DNS-Accountants

Can I prepare my own limited company accounts?

If you run a limited company, there is legislation around filing company accounts to Companies House.

All companies must file some form of annual accounts with Companies House - even if they are dormant or not trading.

Can I prepare my own limited company accounts?

In this blog, we look at what is required and give you advice on whether you should prepare your own annual accounts.

What are annual accounts?

Annual accounts are also referred to as ’company accounts’, ‘statutory accounts’, or ‘financial statements’.

Your accounts will show your company’s financial activity over a set period - normally 12 months. They should contain comprehensive information about a company’s transactions, operating performance, and financial position at the end of its financial year.

Do you need an accountant to submit limited company accounts?

No, you don’t legally need an accountant, you can choose to complete your own accounts, which can include preparing and filing your accounts, your company tax return and other documents needed to be sent to Companies House after your company’s financial year end.

However, be aware that preparing your accounts in the right way can be complex if you are not up to date with latest legislation and have not done this before. Getting it wrong could mean you incur penalties.

Who do I submit my annual accounts to?

You should provide your company accounts to the following:

  • Companies House.
  • HMRC (as part of your company tax return).
  • Shareholders & guarantors.
  • Anyone entitled to attend annual general meetings.

Full statutory accounts vs abridged or abbreviated accounts

Small limited companies and micro entities are not usually required to prepare full accounts for Companies House. They can file abridged accounts (also known as abbreviated accounts) which are a much simpler summarised version of the full accounts.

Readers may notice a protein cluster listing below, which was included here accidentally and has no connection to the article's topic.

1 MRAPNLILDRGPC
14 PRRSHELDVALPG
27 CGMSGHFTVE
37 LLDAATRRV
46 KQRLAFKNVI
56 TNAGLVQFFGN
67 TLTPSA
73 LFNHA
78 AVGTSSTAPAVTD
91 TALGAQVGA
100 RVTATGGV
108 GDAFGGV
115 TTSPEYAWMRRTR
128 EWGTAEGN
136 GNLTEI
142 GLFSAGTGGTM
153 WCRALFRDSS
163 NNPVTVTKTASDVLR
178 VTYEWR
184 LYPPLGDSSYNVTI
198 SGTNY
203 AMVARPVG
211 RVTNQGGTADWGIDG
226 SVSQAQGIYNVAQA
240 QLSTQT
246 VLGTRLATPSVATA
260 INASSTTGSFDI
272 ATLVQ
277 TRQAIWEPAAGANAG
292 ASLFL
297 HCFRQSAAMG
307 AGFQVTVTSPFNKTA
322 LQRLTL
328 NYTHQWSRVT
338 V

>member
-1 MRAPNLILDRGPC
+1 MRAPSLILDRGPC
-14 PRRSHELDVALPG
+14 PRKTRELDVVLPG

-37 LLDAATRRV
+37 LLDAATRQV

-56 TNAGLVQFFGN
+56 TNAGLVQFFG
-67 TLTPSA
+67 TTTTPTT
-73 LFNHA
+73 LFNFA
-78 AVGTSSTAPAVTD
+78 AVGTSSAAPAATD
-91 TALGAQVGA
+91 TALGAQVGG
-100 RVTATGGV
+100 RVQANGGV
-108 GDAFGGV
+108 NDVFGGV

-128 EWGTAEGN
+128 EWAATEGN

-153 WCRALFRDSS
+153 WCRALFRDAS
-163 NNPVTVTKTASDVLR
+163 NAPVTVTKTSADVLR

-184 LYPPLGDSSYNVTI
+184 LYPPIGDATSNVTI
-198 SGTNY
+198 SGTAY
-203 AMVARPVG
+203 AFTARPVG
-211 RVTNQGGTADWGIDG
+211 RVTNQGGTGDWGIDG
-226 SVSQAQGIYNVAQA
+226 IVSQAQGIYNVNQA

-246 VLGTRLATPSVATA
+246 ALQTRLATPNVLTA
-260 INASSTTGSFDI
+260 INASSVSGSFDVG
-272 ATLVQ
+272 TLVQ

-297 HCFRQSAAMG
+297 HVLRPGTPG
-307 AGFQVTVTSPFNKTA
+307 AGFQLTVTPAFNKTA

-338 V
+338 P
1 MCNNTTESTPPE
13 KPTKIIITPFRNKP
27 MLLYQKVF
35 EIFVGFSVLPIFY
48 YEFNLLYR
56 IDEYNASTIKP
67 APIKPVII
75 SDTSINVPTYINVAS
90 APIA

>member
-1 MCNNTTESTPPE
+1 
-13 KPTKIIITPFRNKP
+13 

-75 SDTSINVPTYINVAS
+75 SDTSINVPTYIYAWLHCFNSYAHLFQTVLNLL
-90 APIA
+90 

Micro-entity accounts

You must meet at least 2 of the following:

  • turnover is no more than £632,000.
  • balance sheet total is no more than £316,000.
  • average number of employees is no more than 10.

Abridged accounts

You must meet at least 2 of the following:

  • turnover is no more than £10.2 million.
  • balance sheet total is no more than £5.1 million.
  • average number of employees is no more than 50.

The abridged accounts include the company balance sheet, a reduced number of notes to the accounts. They don’t need to include a profit and loss account.

Dormant company accounts

A company is called ‘dormant’ by Companies House if it’s had no ‘significant accounting transactions’ during the accounting period. Even if your company is dormant, you must still file annual accounts and send Companies House confirmation statements every year.

What financial information is required to prepare full accounts?

You will need data about your company’s income, expenses, assets, liabilities and equity. Annual accounts should usually include:

  1. A profit and loss account.
  2. A balance sheet.
  3. A director’s report.
  4. Supporting notes about the accounts.

If you’re company requires an audit (see criteria below), then you’ll also need an auditor’s report.

Most small companies qualify for an audit exemption and will not necessarily have to file full accounts if they have at least 2 of the following:

  • an annual turnover of no more than £10.2 million.
  • assets worth no more than £5.1 million.
  • 50 or fewer employees on average.

Accounting records your company must keep

You will need to keep up to date financial records to complete your annual accounts and company tax returns.

Below is a simple list of the financial records you need to keep:

  • bank statements.
  • income received by the business.
  • money spent by the business.
  • goods and services bought and sold by the business.
  • information on assets that the company owns and liabilities (what it owes).